If foreign trade among the nations of the world plays such a large and significant part of almost everyone’s interdependent economic well-being, then why are trade wars threatened among the three largest participants in global production and exchange?

The answer is: Donald Trump’s view of the world. During his presidential campaign in 2016 and now into the second year of his presidency, Mr. Trump insists that America is being taken advantage of by its trading partners, especially though not exclusively, the European Union and China. He has also railed against Canada, Mexico and a host of other countries.

What is the basis of his accusations, and do they have any real importance or significance in terms of American standards of living and job opportunities within the country? The first one worth discussing is Trump’s charge that America’s trade deficits with the world in general and with China in particular are harmful to the present and future economic betterment of the people of the United States.

According to the United States Census Bureau, in 2017 total U.S. exports of goods came to a dollar value of a bit more than $1.54 trillion; foreign goods imported into the United States totaled $2.34 trillion, resulting in a trade deficit of about $796 billion. With China, in particular, U.S. exported goods totaled slightly less than $130 billion, while imports of goods from China came to around $505 billion, for a trade deficit of over $375 billion with China.

Mr. Trump insists that these trade deficits are, in themselves, proof that America is a “loser” in the arena of global trade. In this, the president shows that he has fallen into many of the same Mercantilist fallacies of the eighteenth century that Adam Smith and others after him refuted long ago. The gains from trade do not come from what is exported, but from what is imported, and this applies to both an individual or to a group of individuals defined as the combined citizens of any particular country. A balance of trade deficit or surplus in finished goods, therefore, tells little about the overall economic situation for a person or a country.

Looking at trade deficit data since 1992, there seems to be a clear method for reducing it in the way that Trump desires: have a financial crisis and enter into recession.

Specialized Trade Equals Multitudes of Trade Deficits and Surpluses

I earn my living as a professor of economics. I use this niche in the division of labor as the means to supply others with economics lectures and writings of various sorts so to earn my regular money income. But my selling of these economics lecture services is not an end in itself. It is the means by which I acquire the money revenues to have the financial wherewithal to reenter the market as a consumer to demand all the large variety of goods that others have for sale that I am unable or unwilling to make for myself.

I have trade deficits and trade surpluses with a large number of my trading partners in society. Many of the students (or their parents) who pay the tuition to the institution for higher learning through which I’m paid my teaching salary likely produce few if any of the particular goods and services I’m interested in buying. As a result, I have a trade surplus with most of those to whom I sell my teaching abilities. That is, they buy more from me than I buy from them, which, of course, means that those paying the tuition have a trade deficit with me, in that the dollars they spend to pay my salary is more than I likely spend on buying the goods and services those specific students or parents bring to market as their own way of earning a living.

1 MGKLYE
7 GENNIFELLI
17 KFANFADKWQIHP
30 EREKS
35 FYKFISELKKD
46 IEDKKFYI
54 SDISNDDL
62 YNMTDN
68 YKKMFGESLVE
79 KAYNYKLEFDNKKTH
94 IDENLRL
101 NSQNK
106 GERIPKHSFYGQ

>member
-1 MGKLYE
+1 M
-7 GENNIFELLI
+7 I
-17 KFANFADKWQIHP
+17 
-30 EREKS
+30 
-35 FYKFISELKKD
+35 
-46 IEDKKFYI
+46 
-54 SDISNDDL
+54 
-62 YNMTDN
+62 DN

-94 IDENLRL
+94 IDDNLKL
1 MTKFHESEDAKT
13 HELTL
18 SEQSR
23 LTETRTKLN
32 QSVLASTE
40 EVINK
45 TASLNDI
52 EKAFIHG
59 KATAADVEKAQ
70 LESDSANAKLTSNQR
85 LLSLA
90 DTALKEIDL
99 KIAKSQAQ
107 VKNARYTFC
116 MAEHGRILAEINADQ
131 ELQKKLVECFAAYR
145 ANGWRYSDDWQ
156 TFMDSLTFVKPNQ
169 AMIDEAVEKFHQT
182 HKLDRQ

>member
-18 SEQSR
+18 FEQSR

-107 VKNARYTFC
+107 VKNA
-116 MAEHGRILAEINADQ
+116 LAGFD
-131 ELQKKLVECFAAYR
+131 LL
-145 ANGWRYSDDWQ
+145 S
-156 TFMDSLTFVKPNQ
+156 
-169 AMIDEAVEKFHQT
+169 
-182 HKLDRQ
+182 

On the other hand, most of those from whom I buy the wide variety of goods upon which I spend my money income are – shockingly! – probably not interested in hearing economic lectures I could deliver or reading economics articles that I write. Hence, I buy far more from those particular individual sellers of goods than they spend on my economics teaching and writing services, with the money they’ve earned from supplying me with the goods and services I desire as a consumer. Thus, I run balance of trade deficits with these sellers and they have balance of trade surpluses with me, the buyer, as the flip side of those transactions.

This is a primary advantage of a money-using economy rather than one based on direct barter exchange. I do not have to find just the right people who have what I want to buy and reciprocally desire the specific good I could offer in trade for their wares. Instead, I can earn money income from some who may have nothing I’m interested in buying and use that money income to purchase what others have for sale who may have no interest in the particular good or service I bring to the market as a seller.

The Overall Trade Ledger Book Does Balance

What does have to balance is my overall balance of payments. That is, my income-earning inflows have to equal my income-spending outflows, regardless of my individual balances of trade with all the individuals with whom I interact in the marketplace. But I need not have a “balance” just in terms of actual goods and services I sell to and buy from others. I can also save or borrow.

If I spend less than my income, I save, and in our modern world savings do not sit idle under a mattress. I lend that savings out (through financial intermediaries) to others who desire to spend in the present more than their own financial means would allow them to, and from which I expect to earn, as the lender, future interest income. The borrower agrees to this because he considers the profitable opportunities to use someone’s else’s savings closer to the present more than justifies the paying of that interest, plus the paid back principle, at that point in the future.

Again, on the overall balance sheets there would be included a record of savings lent and expected future interest income earned for the lender. And for the borrower, an entry of money borrowed in the present and anticipated profits to be earned and interest payments to be made in the future. The two individual’s balance of payments will, respectively, balance.

Trade Includes Goods, Services, and Direct and Indirect Investment

What has this have to do with the U.S. balance of trade deficit? It is merely the same logic just discussed, only on a wider national canvas. The error in the balance of trade hysteria is a failure to look at and incorporate all the columns that should be included on the ledger book of America’s trade with the rest of the world.